Just as the airplane is a defining technology of the twentieth century, aerodynamics has been the defining element of the airplane. In "The Bird Is on the Wing Hansen provides an easily understandable introduction to the role of aerodynamics in the design of such historic American aircraft as the DC-3, X-1, and 747. He presents a history of aircraft technology and a collective biography of the scientists, engineers, and designers who created the airplanes. He skillfully guides the reader through the development of such critical concepts as streamlining, flutter, laminar-flow airfoils, the mythical "sound barrier," variable-sweep wing, supersonic cruise, blended body, and much more. Hansen's explanation of how vocabulary and specifications were developed to fill the gap between the perceptions of pilots and the systems of engineers will fascinate all those interested in how human beings have used aerodynamics to move among, and even beyond, birds on the wing.
James R. Hansen, a former NASA historian, teaches the history of science and technology and the history of flight at Auburn University. He has written a number of works in aviation history, including "Engineer in Charge" and "Spaceflight Revolution. "He holds a Ph.D. from Ohio State University.Hansen has been chosen as the authorized biographer of Neil Armstrong, for a book to be published by Simon & Schuster in 2005.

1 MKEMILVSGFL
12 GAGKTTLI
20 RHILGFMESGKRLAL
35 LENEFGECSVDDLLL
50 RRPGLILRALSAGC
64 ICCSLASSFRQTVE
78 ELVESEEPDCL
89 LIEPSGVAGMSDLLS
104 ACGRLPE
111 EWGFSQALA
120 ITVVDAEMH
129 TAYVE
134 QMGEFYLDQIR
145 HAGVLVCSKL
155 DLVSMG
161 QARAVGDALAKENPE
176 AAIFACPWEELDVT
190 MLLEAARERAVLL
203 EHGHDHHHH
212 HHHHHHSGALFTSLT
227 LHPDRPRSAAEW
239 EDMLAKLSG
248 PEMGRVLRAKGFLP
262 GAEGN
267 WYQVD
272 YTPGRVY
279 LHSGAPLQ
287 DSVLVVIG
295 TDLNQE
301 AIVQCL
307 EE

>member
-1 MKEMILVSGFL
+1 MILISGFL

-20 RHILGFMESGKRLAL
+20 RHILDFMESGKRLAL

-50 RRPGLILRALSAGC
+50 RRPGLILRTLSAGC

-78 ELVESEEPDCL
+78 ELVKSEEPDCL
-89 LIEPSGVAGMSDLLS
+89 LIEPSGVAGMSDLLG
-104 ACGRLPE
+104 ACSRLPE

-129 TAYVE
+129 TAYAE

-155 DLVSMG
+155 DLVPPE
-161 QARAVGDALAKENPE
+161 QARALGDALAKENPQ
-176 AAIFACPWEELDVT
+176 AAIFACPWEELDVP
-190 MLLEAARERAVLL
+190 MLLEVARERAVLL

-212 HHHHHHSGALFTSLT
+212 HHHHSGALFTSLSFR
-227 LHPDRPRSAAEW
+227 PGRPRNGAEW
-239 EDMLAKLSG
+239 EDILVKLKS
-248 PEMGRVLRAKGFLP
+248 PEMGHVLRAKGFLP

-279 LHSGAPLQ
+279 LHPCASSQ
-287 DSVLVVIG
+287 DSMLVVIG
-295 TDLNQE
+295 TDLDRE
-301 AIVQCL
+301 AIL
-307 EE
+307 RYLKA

.".".a splendid overview of the R&D processes that characterized the evolution of American aerodynamics and aviation. Bravo." ." . . a splendid overview of the R&D processes that characterized the evolution of American aerodynamics and aviation. The brevity and high readability of this study will make it an especially welcome addition to the literature on the history of flight. The author's background in writing NASA aeronautical history also shines through in the quality of the sources cited. Hansen has clearly written for the general reader, and has eminently succeeded in constructing an informative narrative. The author has done a marvelous job of covering a considerable amount of territory, but has kept the narrative within bounds. The author's depth of knowledge about the subject illuminates the entire book. Bravo."--Roger Bilstein, University of Houston-Clear Lake
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